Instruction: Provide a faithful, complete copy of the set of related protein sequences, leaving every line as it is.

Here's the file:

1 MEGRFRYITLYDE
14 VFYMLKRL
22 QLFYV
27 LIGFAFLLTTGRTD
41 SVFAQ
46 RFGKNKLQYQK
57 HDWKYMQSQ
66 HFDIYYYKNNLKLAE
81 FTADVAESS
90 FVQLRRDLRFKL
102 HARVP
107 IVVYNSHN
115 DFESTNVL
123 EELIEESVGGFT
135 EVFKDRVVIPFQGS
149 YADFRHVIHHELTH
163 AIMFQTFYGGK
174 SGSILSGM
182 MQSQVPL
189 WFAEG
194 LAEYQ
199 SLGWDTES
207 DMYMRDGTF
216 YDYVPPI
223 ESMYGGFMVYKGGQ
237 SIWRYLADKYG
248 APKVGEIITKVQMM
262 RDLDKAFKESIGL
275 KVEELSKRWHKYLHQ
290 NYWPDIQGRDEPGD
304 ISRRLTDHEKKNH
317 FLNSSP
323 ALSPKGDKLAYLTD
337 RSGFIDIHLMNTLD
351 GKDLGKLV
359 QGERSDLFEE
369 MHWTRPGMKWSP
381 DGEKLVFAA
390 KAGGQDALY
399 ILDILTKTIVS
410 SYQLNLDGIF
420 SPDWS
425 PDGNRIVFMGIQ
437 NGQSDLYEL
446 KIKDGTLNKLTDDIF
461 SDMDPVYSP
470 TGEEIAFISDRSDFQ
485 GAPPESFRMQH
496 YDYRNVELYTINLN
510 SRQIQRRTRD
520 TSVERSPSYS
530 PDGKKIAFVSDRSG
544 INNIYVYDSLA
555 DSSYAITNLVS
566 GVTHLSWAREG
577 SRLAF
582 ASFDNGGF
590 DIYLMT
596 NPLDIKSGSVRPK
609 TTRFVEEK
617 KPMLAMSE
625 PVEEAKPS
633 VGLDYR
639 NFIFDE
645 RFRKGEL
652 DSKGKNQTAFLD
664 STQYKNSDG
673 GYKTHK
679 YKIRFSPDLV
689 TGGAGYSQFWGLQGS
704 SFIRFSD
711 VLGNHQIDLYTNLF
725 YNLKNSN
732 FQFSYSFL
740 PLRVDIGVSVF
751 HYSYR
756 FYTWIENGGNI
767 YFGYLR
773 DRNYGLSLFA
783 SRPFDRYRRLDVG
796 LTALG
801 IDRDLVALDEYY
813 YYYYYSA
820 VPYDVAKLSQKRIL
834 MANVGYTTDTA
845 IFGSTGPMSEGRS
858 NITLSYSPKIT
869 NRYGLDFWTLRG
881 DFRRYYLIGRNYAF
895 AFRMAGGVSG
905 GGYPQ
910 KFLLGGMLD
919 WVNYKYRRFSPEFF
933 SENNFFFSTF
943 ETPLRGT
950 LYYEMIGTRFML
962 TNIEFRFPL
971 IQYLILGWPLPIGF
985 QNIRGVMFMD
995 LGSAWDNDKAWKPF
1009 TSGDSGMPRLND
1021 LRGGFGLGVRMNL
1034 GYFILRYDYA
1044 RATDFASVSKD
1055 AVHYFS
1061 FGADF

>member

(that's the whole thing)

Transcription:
1 MEGRFRYITLYDE
14 VFYMLKRL
22 QLFYV
27 LIGFAFLLTTGRTD
41 SVFAQ
46 RFGKNKLQYQK
57 HDWKYMQSQ
66 HFDIYYYKNNLKLAE
81 FTADVAESS
90 FVQLRRDLRFKL
102 HARVP
107 IVVYNSHN
115 DFESTNVL
123 EELIEESVGGFT
135 EVFKDRVVIPFQGS
149 YADFRHVIHHELTH
163 AIMFQTFYGGK
174 SGSILSGM
182 MQSQVPL
189 WFAEG
194 LAEYQ
199 SLGWDTES
207 DMYMRDGTF
216 YDYVPPI
223 ESMYGGFMVYKGGQ
237 SIWRYLADKYG
248 APKVGEIITKVQMM
262 RDLDKAFKESIGL
275 KVEELSKRWHKYLHQ
290 NYWPDIQGRDEPGD
304 ISRRLTDHEKKNH
317 FLNSSP
323 ALSPKGDKLAYLTD
337 RSGFIDIHLMNTLD
351 GKDLGKLV
359 QGERSDLFEE
369 MHWTRPGMKWSP
381 DGEKLVFAA
390 KAGGQDALY
399 ILDILTKTIVS
410 SYQLNLDGIF
420 SPDWS
425 PDGNRIVFMGIQ
437 NGQSDLYEL
446 KIKDGTLNKLTDDIF
461 SDMDPVYSP
470 TGEEIAFISDRSDFQ
485 GAPPESFRMQH
496 YDYRNVELYTINLN
510 SRQIQRRTRD
520 TSVERSPSYS
530 PDGKKIAFVSDRSG
544 INNIYVYDSLA
555 DSSYAITNLVS
566 GVTHLSWAREG
577 SRLAF
582 ASFDNGGF
590 DIYLMT
596 NPLDIKSGSVRPK
609 TTRFVEEK
617 KPMLAMSE
625 PVEEAKPS
633 VGLDYR
639 NFIFDE
645 RFRKGEL
652 DSKGKNQTAFLD
664 STQYKNSDG
673 GYKTHK
679 YKIRFSPDLV
689 TGGAGYSQFWGLQGS
704 SFIRFSD
711 VLGNHQIDLYTNLF
725 YNLKNSN
732 FQFSYSFL
740 PLRVDIGVSVF
751 HYSYR
756 FYTWIENGGNI
767 YFGYLR
773 DRNYGLSLFA
783 SRPFDRYRRLDVG
796 LTALG
801 IDRDLVALDEYY
813 YYYYYSA
820 VPYDVAKLSQKRIL
834 MANVGYTTDTA
845 IFGSTGPMSEGRS
858 NITLSYSPKIT
869 NRYGLDFWTLRG
881 DFRRYYLIGRNYAF
895 AFRMAGGVSG
905 GGYPQ
910 KFLLGGMLD
919 WVNYKYRRFSPEFF
933 SENNFFFSTF
943 ETPLRGT
950 LYYEMIGTRFML
962 TNIEFRFPL
971 IQYLILGWPLPIGF
985 QNIRGVMFMD
995 LGSAWDNDKAWKPF
1009 TSGDSGMPRLND
1021 LRGGFGLGVRMNL
1034 GYFILRYDYA
1044 RATDFASVSKD
1055 AVHYFS
1061 FGADF

>member